So, you’ve mastered the basics of Calisthenics and you’re ready for something a little more intense. We get it. A good workout is addicting, and you want to keep building.
The only issue with Calisthenics is that you can’t simply add weight to every exercise (pull ups and dips are great weighted, not much else).
You have to change up the exercises to keep it challenging. Your routine needs to be constantly evolving. Once you master one move, start thinking about how to up the ante.
If you’ve read our Calisthenics 101, then you’ve already tested your mettle on a beginner’s circuit. If you haven’t read it, stop now and check it out here.
Now it’s time to build on that. One way to step it up is to do exactly what you would do in the gym: Splits. We’ve put together an upper and lower bodyweight split.
Upper Body Workout:
Pull-Ups (Overhand) – AMRAP (As Many Reps As Possible)
Chances are, if you can’t knock out full pull-ups by this point, you didn’t actually master the beginners circuit. However, if you want, use the chair method to get a few.
Parallel Bar Dips – 10 Reps
To really advance your workouts, you need to be able to do muscle ups. Unfortunately, you can’t do muscle ups if you can’t do dips. The normal learning progression goes parallel dips, straight bar dips, and then muscle ups, so let’s start at the ground floor.
4 Second Push-Ups – AMRAP
To really tap out your chest, shoulders, and triceps, do some negative work next. Perform a standard push-up, but take 4 seconds to lower your body to the ground. After 4, explode back up.
Close Grip Chin-up (Underhand) – AMRAP
Not only is this an extra lat move, but it’s also going to blast your biceps. Calisthenics doesn’t do much isolation work, but you can always vary your compound exercises to target your vanity muscles.
One Leg Plank – 30 sec each leg
If you’ve already gotten up to one minute on normal planks, don’t just keep stacking up time. Change up your planks and make them work for you.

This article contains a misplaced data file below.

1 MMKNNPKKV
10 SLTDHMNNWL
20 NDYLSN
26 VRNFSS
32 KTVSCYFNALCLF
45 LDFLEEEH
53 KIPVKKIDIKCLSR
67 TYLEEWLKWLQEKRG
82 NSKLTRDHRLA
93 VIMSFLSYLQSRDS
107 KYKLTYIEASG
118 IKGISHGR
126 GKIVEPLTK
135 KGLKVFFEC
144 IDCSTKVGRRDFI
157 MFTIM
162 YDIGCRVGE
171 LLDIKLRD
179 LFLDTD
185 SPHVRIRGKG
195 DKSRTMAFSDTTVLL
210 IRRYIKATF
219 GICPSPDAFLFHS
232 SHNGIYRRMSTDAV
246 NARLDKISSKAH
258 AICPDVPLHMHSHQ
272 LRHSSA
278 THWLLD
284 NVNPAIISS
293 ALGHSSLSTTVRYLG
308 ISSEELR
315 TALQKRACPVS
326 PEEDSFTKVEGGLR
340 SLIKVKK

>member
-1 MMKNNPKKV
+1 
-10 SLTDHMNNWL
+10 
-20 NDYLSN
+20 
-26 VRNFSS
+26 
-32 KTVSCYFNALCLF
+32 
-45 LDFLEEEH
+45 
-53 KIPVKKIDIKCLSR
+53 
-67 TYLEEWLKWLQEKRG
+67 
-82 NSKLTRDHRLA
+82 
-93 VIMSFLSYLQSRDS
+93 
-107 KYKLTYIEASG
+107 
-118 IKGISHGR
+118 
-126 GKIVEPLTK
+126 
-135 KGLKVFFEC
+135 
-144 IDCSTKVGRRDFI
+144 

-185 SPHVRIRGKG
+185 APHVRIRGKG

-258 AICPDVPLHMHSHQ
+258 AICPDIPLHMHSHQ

Leaning Headstand Push-up – 8 reps
You’re not quite ready for a jackhammer, but you can still get some of the benefits. Kick up into a handstand with your feet against a wall. Lower your head towards the ground until you almost touch. Press back up to full extension.
Execute all of the exercises in a row with no rest. After you finish one round, take a minute off. Repeat this 3 to 5 times.
Lower Body Workout:
1 Leg Squat – 10 reps each
Kick one leg up on a bench behind you. Putting all your weight on your front leg, squat down to 90 degrees.
Drinking Bird – 10 each leg
Slowly raise one leg back while hinging at the hips. Reach forward with your hands. Raise your leg until there’s a straight line from your foot to your finger tips.
Pulse Lunge – 8 each leg
Drop into a deep lunge. Hold it at the bottom, then push up about a third of the way, then lower back down. Keep your movement controlled. This shouldn’t be a bounce. Do 10 of these “pulses,” and that’s one rep.
Box/Bench/Step Jumps – 15 reps
Stand in front of whatever elevated surface you can find. The ideal height is at least 18 inches, but if you execute the jump with enough explosive energy, any height will work. Make sure you load your hamstrings, and then jump. This should all be from your quads.
Execute all of the exercises in a row with no rest. After you finish one round, take a minute off. Repeat 5 times minimum.
You’re working your way up. Do the upper and lower body days back to back, take a day off, and repeat. The ideal schedule should include two days off after every other cycle.
The next step will be incorporating the classic muscle ups, levers, and all the wild stuff that you can show off at parties (if your party has a pull up bar.)